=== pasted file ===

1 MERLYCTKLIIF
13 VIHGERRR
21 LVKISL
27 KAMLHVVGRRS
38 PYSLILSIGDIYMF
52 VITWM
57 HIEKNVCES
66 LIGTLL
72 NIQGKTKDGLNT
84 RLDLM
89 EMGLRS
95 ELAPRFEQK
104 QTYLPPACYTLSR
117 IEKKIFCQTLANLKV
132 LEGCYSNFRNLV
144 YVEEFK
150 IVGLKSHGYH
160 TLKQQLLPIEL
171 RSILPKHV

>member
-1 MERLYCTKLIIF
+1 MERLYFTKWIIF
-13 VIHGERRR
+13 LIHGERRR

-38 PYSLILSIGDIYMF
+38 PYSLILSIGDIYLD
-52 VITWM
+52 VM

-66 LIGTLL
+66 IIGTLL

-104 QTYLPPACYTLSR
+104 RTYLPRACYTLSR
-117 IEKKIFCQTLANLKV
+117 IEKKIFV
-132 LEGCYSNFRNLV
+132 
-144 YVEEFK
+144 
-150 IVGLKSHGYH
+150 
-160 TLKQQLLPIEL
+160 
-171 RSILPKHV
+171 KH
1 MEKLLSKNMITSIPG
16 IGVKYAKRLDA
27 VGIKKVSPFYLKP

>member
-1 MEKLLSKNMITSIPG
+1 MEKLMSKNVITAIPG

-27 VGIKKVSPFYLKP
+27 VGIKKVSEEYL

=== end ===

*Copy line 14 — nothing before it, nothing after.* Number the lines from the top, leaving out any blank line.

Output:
117 IEKKIFCQTLANLKV